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I'm reading a book, "AI for Game Developers" by Glenn Seemann and David M Bourg, where they use video game AI as an example of a rule-based system which learns.

Essentially, the player has 3 possible moves and hits in combos of three strikes. The AI is aiming to predict the player's third strikes. The rules of the system are all the possible 3-move combinations. Each rule has a "weight" associated with it. Every time the system guesses incorrectly, the weight of a rule is decreased. When the system has to pick a rule, it picks the rule with the highest weight.

How is this any different from a reinforcement-learning based system? Thanks!

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Rule-based ML approaches include learning classifier systems, association rule learning, artificial immune systems, and any other method that relies on a set of rules, each covering contextual knowledge.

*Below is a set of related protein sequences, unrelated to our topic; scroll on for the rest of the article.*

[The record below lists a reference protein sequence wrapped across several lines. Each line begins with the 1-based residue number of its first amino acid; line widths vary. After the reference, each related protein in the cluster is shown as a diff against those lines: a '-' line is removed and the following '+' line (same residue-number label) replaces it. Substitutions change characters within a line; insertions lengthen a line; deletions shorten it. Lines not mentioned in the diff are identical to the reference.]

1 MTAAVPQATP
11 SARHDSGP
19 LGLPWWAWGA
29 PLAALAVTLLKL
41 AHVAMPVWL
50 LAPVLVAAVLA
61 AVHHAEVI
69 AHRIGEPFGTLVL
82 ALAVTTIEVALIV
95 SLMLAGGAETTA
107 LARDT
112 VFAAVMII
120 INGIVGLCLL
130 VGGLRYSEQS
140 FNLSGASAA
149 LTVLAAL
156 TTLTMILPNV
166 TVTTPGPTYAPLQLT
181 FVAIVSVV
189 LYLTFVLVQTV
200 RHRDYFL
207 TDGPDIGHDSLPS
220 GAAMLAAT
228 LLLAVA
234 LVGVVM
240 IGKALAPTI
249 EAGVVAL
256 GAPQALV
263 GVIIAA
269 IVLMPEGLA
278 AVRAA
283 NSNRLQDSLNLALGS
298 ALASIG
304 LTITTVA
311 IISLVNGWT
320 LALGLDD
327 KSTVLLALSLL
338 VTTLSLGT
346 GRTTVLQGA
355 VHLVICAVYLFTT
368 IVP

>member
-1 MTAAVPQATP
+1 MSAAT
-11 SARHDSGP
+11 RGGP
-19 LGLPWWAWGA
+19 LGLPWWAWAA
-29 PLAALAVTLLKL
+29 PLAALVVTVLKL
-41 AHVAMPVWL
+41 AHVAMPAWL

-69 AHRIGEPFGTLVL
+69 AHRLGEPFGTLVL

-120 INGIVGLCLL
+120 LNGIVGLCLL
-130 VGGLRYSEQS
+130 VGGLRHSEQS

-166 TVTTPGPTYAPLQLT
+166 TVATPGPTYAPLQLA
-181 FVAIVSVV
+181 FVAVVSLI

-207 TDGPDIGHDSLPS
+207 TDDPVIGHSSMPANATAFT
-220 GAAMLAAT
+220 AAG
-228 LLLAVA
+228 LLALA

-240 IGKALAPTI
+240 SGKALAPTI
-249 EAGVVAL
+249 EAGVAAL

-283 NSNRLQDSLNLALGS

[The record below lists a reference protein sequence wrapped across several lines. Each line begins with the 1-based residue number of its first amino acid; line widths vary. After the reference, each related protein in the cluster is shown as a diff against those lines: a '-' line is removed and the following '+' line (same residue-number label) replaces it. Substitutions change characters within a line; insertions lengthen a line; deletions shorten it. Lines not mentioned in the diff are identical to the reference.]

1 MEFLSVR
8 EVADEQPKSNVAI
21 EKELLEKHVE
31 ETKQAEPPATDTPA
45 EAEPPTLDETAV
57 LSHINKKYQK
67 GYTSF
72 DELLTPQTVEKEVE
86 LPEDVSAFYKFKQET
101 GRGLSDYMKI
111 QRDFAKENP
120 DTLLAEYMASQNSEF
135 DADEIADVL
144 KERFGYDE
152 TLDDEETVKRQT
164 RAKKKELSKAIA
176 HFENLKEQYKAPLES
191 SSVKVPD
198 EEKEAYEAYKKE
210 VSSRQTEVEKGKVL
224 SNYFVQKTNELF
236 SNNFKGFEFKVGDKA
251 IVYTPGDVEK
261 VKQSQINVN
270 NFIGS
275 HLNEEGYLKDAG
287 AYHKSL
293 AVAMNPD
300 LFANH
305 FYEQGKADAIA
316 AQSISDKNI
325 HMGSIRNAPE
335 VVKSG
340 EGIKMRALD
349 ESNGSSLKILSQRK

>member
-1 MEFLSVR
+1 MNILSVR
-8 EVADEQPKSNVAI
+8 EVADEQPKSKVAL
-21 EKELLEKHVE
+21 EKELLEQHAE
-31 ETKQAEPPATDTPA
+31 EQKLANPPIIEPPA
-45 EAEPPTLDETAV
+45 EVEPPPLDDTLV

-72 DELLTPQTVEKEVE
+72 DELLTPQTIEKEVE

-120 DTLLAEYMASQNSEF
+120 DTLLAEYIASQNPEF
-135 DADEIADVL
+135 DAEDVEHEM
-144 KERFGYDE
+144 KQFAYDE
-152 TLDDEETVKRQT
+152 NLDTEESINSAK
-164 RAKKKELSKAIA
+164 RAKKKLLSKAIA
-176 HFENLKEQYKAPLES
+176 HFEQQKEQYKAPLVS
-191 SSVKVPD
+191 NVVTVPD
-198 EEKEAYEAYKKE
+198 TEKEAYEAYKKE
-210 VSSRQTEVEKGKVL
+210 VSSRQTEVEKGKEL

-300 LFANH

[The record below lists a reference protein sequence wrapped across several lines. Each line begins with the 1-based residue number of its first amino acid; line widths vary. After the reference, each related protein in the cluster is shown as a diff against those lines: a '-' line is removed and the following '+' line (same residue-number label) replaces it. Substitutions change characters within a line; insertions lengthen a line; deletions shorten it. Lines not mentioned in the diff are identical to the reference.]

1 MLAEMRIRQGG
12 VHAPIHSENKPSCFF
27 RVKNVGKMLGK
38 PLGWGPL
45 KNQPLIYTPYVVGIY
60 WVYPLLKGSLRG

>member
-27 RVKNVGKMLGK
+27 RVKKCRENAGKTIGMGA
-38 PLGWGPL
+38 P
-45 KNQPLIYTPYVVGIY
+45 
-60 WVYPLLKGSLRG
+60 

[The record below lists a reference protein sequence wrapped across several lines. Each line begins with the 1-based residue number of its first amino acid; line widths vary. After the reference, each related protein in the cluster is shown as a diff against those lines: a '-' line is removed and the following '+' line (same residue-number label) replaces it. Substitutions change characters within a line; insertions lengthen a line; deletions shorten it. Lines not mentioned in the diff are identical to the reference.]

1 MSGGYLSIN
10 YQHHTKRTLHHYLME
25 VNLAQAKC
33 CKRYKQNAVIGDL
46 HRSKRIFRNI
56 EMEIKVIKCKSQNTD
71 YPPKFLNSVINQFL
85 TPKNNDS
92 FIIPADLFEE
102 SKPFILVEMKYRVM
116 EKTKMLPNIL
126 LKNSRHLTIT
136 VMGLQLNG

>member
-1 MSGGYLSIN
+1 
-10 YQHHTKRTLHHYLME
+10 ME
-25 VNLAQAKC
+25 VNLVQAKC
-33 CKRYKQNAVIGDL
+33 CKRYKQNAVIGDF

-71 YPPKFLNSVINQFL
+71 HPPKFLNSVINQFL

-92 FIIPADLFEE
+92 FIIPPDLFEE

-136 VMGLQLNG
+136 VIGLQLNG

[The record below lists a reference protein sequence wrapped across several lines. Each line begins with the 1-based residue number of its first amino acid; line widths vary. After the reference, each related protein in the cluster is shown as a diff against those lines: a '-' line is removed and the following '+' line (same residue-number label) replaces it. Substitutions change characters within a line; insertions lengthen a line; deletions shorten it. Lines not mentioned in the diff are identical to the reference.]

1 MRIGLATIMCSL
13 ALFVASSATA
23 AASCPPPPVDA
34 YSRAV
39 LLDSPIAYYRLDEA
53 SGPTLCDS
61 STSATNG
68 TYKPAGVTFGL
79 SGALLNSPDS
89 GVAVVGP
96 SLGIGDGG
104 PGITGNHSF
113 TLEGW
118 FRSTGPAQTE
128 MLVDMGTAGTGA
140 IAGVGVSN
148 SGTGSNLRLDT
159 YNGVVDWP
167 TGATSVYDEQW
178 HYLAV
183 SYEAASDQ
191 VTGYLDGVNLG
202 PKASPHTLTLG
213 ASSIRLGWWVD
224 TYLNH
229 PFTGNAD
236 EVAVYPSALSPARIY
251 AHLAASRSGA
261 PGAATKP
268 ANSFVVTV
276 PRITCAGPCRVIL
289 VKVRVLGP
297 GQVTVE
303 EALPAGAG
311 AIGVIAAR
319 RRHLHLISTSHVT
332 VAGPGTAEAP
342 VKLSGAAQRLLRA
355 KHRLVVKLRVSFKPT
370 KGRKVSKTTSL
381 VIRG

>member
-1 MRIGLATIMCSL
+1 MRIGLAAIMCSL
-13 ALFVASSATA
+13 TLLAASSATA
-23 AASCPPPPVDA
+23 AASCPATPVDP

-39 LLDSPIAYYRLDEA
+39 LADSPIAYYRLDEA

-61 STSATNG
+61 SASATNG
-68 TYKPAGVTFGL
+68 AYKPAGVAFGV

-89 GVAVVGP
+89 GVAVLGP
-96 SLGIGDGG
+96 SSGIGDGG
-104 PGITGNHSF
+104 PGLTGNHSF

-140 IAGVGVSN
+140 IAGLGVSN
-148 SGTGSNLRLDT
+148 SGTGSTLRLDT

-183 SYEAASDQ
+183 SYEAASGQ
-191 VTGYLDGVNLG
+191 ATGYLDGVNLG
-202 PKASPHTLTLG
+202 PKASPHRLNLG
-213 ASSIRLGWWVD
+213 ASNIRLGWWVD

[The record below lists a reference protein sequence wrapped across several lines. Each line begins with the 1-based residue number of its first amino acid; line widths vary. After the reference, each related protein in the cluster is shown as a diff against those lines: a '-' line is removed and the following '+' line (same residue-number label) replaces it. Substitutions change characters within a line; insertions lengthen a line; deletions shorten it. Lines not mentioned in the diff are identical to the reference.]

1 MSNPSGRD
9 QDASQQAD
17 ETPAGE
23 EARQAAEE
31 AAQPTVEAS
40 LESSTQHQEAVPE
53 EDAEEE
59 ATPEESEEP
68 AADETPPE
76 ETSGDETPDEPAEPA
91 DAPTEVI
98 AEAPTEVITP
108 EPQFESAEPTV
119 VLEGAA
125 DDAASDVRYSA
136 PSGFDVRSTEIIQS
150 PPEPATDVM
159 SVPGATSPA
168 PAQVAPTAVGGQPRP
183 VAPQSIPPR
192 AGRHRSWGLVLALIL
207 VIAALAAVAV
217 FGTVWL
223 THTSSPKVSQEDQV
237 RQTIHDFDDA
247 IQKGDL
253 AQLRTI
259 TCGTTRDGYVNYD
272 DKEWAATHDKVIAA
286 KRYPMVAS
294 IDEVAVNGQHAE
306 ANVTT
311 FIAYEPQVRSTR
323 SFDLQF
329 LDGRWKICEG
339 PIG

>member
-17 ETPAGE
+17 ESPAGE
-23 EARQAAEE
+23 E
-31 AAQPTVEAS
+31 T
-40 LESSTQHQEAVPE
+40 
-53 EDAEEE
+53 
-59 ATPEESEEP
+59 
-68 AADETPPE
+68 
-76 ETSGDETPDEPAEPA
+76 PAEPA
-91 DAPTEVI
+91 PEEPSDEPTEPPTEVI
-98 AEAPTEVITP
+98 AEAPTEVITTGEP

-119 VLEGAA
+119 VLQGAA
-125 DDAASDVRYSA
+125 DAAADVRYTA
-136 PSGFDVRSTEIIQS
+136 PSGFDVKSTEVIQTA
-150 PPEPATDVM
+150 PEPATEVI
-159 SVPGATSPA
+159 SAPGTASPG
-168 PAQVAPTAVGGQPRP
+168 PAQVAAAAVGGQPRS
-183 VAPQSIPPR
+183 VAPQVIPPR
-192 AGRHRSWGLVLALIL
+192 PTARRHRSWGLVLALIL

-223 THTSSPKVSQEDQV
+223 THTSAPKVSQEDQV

While the rule-based machine learning is a type of rule-based system in which it is often hand-crafted and other rule-based decision makers. This is because the rule-based applies some form of machine learning algorithm to automatically identify some useful rules, rather than a human being needing to apply prior domain knowledge to manually construct rules and curate a rule set.

Yes, rule-based learning is reinforcement learning in the established use of the term. You may run into some opposition from those doing active research today, as the "hot" portions deal with deep learning applications.

Your application has a well-defined game tree to search; you can direct the reinforcements with a mathematical structure that corresponds directly to the game. This is a machine learning application, along with well-established learning algorithms.

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